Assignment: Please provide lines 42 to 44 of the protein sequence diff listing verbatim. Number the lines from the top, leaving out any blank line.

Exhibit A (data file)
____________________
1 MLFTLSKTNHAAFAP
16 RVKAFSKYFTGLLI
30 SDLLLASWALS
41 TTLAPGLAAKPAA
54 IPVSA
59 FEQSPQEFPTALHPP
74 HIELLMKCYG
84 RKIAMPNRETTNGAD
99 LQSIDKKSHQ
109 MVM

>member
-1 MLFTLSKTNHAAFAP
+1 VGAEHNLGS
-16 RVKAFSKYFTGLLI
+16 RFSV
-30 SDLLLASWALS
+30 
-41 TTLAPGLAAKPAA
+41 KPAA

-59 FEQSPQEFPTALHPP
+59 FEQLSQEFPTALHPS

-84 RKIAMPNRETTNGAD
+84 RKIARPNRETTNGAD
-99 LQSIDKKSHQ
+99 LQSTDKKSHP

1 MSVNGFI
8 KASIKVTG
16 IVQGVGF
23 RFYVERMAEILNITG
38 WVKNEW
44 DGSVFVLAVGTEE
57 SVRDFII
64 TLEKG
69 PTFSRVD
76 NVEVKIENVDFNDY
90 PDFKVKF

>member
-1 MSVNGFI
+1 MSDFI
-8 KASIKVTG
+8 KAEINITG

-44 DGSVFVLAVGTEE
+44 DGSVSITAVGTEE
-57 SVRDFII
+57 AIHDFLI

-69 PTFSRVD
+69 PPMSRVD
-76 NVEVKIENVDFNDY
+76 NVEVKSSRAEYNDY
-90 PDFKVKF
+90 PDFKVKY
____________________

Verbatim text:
-44 DGSVFVLAVGTEE
+44 DGSVSITAVGTEE
-57 SVRDFII